Microbiology: Current Research

Research Article - Microbiology: Current Research (2017) Volume 1, Issue 1

Root tuber of Tacca leontopetaloides L. (kunze) for food and nutritional security

Ogbonna AI1*, Adepoju SO2, Ogbonna CIC1, Yakubu T1, Itelima JU1 and Dajin VY1

1University of Jos, Plateau State, Nigeria

2Forestry Research Institute of Nigeria (FRIN), Ibadan, Nigeria

*Corresponding Author:
Ogbonna AI
University of Jos, Plateau State
Nigeria

Accepted date: 31 January 2017

Citation: Ogbonna AI, Adepoju SO, Ogbonna CIC, et al. Root tuber of Tacca leontopetaloides L. (kunze) for food and nutritional security. Microbiology: Current Research 2017;1(1):5-11.

DOI: 10.4066/2591-8036.16-2241

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Abstract

Tacca leontopetaloides L. (Kunze) is a wild perennial herbaceous and underutilized tuber crop. This study was aimed at analyzing quantitatively the tuber starch of T. leontopetaloides L. (Kunze) collected in the wild from Angwan Zam and Ntuer in Shendam Local Government Area (L.G.A) of Plateau State Nigeria for the presence of nutritional and anti-nutritional components. The proximate composition, elemental analyses and phytochemical composition of the tuber starch carried out revealed the presence of moisture, 8.66%, crude protein, 6.79%, crude fibre, 5.44%, crude fat, 0.51%, ash, 0.41%, and NFE (total carbohydrate), 78.19%. The elemental analysis of T. leontopetaloides indicated presence of some trace elements including sodium, 34.71 mg/100 g, potassium, 40.18 mg/100 g, calcium, 0.25 mg/100 g, magnesium, 1.40 mg/100 g, iron, 1.37 mg/100 g, zinc, 1.64 mg/100 g, manganese, 0.72 mg/100 g, copper, 0.68 mg/100 g and phosphorus, 0.06 mg/100 g. The results of antinutrient composition of T. leontopetaloides revealed the presence of tannins, 2.50 mg/100 g, Phytate, 49.77 mg/100 g, oxalate, 15.51 mg/100 g, cyanide, 0.18 mg/100 g, alkaloids, 42.90 mg/100 g, saponins, 14.67 mg/100 g and flavonoids, 1.46 m g/100 g. It was observed that steeping in water for sometimes had effects on the concentration of the anti-nutritional components. This in effect presents the tuber crop a good candidate as food source for humans in a developing country like Nigeria.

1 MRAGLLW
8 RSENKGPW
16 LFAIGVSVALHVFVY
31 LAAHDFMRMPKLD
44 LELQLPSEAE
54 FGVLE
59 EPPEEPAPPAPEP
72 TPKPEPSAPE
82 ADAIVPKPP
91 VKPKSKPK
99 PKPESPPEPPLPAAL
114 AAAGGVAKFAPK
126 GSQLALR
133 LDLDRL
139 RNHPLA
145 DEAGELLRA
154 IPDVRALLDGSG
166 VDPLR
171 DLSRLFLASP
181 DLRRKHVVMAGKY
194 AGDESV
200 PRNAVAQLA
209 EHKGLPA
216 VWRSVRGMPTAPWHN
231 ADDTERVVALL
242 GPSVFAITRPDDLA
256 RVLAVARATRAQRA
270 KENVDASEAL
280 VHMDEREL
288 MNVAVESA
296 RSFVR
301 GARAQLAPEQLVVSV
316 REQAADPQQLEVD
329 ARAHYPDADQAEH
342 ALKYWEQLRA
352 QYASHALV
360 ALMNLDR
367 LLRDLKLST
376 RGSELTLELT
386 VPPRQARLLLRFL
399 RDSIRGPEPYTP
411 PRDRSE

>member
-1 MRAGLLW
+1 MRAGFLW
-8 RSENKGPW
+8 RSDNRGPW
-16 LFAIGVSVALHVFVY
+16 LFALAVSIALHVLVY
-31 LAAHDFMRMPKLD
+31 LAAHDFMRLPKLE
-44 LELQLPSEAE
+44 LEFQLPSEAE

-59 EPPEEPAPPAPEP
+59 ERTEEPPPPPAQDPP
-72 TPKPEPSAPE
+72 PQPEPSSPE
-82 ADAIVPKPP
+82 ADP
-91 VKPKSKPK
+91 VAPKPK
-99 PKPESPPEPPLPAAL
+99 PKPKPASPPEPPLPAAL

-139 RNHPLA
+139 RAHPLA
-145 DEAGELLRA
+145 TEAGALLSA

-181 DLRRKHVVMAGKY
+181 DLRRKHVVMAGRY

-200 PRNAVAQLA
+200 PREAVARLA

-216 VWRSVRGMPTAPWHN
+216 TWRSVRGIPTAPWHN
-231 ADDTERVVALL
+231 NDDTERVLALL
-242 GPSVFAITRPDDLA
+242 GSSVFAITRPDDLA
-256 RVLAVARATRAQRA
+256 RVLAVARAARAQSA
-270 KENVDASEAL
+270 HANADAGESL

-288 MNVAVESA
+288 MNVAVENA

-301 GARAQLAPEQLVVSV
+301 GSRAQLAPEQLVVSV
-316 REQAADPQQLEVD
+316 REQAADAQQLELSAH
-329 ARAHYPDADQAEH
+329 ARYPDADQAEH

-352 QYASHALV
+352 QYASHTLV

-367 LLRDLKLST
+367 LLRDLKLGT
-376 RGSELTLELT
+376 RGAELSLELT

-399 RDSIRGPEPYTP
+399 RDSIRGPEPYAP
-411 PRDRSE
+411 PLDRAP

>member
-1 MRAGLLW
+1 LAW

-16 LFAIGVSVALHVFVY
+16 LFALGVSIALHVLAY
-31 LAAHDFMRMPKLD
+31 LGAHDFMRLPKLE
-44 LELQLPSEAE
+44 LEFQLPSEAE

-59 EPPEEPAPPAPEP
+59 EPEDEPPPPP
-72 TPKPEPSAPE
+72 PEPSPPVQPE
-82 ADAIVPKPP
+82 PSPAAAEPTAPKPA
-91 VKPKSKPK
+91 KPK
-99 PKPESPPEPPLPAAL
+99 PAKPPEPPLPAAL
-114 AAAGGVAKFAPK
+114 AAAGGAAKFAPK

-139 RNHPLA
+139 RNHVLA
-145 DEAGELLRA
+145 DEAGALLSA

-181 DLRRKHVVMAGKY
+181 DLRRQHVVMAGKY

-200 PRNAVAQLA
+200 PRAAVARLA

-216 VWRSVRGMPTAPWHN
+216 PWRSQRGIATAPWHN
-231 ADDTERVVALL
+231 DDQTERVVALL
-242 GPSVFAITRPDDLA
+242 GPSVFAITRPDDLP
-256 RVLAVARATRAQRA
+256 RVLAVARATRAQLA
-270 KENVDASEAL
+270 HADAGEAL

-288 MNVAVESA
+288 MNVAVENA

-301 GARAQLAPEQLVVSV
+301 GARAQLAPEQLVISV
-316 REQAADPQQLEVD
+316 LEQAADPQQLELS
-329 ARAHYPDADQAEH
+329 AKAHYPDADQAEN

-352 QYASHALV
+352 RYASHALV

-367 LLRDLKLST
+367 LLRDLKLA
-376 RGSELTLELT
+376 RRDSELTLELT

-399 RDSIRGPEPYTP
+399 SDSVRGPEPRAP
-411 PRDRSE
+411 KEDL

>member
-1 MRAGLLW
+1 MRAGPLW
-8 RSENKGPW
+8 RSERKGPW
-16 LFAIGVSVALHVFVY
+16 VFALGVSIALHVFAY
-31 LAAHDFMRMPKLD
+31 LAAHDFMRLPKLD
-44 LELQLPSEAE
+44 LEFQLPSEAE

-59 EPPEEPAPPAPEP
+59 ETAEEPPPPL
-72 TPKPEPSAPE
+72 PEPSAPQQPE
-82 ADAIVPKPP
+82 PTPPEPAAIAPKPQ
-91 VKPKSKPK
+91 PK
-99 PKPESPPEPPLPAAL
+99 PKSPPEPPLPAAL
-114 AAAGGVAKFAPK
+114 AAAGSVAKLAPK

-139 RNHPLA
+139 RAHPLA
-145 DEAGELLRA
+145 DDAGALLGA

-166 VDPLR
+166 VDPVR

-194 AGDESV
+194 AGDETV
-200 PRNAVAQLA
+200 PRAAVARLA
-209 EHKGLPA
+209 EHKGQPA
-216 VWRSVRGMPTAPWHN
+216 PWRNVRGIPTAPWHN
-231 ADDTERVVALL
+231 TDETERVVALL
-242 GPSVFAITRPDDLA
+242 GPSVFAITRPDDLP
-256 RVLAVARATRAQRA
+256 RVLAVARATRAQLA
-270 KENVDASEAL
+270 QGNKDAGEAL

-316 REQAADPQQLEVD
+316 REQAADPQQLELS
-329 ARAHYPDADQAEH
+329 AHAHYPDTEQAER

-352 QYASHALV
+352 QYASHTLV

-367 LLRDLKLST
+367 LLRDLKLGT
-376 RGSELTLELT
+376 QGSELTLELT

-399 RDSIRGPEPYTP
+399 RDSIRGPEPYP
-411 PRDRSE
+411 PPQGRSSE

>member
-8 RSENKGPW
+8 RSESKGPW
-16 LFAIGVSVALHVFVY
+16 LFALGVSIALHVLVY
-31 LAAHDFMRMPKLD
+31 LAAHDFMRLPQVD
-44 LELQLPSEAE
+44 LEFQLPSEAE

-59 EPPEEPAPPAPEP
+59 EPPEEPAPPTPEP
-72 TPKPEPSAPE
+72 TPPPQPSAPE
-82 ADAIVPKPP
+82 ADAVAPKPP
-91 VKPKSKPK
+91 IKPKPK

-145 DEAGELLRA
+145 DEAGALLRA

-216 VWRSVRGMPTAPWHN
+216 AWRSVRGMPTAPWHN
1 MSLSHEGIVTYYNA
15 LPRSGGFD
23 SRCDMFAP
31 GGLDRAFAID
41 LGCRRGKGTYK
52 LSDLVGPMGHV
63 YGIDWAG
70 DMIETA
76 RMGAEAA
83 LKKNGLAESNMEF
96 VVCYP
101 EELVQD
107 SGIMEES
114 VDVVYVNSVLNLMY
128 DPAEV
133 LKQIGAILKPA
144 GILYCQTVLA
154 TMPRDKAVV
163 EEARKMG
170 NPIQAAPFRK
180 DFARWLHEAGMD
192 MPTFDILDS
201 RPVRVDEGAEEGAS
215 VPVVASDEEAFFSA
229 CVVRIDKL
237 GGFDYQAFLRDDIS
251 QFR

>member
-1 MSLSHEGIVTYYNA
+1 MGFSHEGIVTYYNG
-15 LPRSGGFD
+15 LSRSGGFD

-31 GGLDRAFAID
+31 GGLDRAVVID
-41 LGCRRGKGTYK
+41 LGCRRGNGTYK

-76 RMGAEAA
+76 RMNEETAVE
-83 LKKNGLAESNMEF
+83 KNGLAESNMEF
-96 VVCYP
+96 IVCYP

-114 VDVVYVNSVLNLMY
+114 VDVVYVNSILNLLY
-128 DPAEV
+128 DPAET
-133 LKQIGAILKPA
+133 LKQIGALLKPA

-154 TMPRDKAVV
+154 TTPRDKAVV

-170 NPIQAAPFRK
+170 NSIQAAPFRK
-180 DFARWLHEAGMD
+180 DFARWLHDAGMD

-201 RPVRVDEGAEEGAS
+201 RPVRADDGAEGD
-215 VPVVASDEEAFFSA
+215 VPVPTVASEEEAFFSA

Keywords

Proximate composition, Anti-nutritional, Tacca leontopetaloides, Root tuber, Phytochemical composition

Introduction

Root and tuber crops provide a substantial part of the world food supply and are also an important source of animal feed and industrial products. On a global basic, approximately 45% of root and tuber crop production is consumed as food, with the remainder used as animal feed or for industrial processing for products such as starch, distilled spirit, alcohol and fermented beverages including beer and a range of minor products [1].

Millions of people in many developing countries do not have enough food to meet their daily requirements and many more are deficient in one or more micronutrients. In many case rural communities depend on wild resources including wild edible plants to meet their food needs in periods of food shortage [1].

The diversity in wild species offers variety in the diet and contributes to household food security. India hold rich genetic diversity in tropical root and tuber crops particularly aroids yams and several minor tuber crops.

Wild edible tuber species are an important source of food in India and other parts of the world and have a significant place in the dietary habits of small and marginal farm families and forest devilling communities during periods of food scarcity [2]. An edible tuber not only enriches the diet of the people but also possesses medicinal properties. Many tropical tuber species are used in the preparation of stimulants, toning, carminatives and expectorants. These properties need to be documented to validate, quantify and spread this valuable knowledge [3].

According to Aberoumand and Deokule [4] despite the fact that measures have being takes to boost food production by conventional agricultural activities, there is the need to exploit the vast number of unconventional plants resources that exist in the wild. Akubugwo et al. [5] reported that many of such plants have been identified but lack of data on their chemical composition has limited the prospects of their utilization. Proximate analysis of some wild fruits and seeds indicate that they could be good sources of nutrients for man and livestock [6]. The exploration of indigenous wild food plant is one of the measures that could be taken to avoid hunger and malnutrition. Studies have shown that most rural dwellers depend largely on some of these edible wild plants to meet up with shortages in nutrients like minerals, proteins, lipids, and vitamin A [7].